I got there on Friday afternoon at 1:30 pm, brought my equipment in, and sat down in the waiting room while my equipment went in the back for tests. After about 10 minutes, they called me in, telling me that they couldn’t reproduce the problem. I was only half surprised, because I doubted that all the required pieces of information had been communicated to the right person. So I went in, and saw that they had plugged the display into the wrong DVI port, i.e. the one that worked fine. We plugged the display into the “right” DVI port, and sure enough, the problem was there and I was able to show it to them. They were quite surprised and confirmed that they had never really seen anything like it before. (If a video card is bad, you expect no signal at all, not a good signal with just a few artefacts, changing depending on the contents of the screen.)

They got the replacement video card out, made sure it was the right model, and made the swap. They started the G5. I opened a few windows and tried to replicate the problem—and it was gone! No matter how hard I tried, I could no longer make the visual artefacts appear in this area of the screen with Safari windows, as I usually could with the other card.

We decided that the problem was solved, and less than an hour after my arrival, I was back in my car with my G5 and my display all in perfect working order. There was no paper work, no exchange of money (I am still under warranty, of course), and the overall service was excellent. Everyone was friendly and helpful, and nobody ever questioned, at any point, my ability to determine that there was indeed a problem—even though it was a fairly unusual one.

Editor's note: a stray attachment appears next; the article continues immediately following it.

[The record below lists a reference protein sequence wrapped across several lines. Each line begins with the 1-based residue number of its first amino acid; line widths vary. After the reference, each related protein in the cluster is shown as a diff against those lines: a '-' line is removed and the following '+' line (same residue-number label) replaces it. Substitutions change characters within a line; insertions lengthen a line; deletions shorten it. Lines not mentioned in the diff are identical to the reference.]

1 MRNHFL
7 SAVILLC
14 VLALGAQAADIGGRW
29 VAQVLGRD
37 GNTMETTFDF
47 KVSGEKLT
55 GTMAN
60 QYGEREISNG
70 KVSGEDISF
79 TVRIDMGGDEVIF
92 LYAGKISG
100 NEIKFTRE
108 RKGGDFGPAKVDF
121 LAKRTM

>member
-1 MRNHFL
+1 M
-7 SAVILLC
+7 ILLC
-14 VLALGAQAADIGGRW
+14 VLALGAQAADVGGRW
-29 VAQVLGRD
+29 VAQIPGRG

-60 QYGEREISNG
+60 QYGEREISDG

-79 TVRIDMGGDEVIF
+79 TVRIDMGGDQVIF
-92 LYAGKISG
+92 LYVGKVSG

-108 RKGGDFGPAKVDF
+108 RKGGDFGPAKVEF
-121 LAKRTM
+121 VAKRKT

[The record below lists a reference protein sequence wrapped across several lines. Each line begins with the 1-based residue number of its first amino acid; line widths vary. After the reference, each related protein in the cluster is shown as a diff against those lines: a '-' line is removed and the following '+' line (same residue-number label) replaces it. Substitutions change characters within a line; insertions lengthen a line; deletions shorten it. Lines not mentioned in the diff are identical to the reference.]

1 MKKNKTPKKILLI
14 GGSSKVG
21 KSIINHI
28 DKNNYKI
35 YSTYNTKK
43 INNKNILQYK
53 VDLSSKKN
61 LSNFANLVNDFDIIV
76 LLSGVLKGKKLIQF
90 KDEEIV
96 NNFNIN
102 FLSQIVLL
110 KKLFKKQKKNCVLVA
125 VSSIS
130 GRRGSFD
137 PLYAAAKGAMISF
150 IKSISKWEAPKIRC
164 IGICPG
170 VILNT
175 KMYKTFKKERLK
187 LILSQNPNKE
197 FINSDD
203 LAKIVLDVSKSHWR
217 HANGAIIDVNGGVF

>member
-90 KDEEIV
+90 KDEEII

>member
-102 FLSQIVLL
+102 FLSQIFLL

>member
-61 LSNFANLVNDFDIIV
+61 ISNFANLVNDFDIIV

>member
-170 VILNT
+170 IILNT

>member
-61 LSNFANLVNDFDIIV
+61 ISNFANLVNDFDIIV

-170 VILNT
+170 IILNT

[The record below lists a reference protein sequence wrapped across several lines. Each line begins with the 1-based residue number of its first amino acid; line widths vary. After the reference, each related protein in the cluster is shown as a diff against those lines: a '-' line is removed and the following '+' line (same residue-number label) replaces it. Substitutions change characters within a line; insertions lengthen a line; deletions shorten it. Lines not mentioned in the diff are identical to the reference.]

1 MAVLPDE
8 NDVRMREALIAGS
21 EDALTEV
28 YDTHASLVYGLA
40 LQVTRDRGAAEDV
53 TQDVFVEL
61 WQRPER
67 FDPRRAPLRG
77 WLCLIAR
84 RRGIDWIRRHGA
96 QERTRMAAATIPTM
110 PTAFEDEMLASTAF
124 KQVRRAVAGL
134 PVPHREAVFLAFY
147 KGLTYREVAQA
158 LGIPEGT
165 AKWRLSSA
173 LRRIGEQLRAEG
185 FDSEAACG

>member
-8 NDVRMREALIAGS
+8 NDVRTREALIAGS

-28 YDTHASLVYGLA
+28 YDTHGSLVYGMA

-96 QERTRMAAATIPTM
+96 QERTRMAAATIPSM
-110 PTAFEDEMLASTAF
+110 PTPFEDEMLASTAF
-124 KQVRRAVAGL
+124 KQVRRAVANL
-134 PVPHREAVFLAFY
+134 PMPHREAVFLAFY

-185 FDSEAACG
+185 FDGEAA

We still don’t know exactly what was wrong, but it was obviously something on that particular video card. Maybe defective video RAM? Who knows? The problem is out of my hands now. It is up to the local repair shop and Apple to decide whether this matter is worth investigating any further. It could be a one-off problem, or it could be a problem with a batch of cards that has not generated more reports because it only occurs when the video card is used with a particular combination of displays. Obviously people using their G5 with another kind of display setup won’t see the problem and might never know that they have a defective video card.

One thing is for sure, however. While I would have preferred not having any such problems in the first place, my experience with Apple and with the local repair shop was excellent, and I will most definitely recommend this shop to my local Mac tech support customers for hardware problems that I cannot solve myself from now on. And if it’s the worst problem I ever have with this G5 Quad, then I won’t be complaining.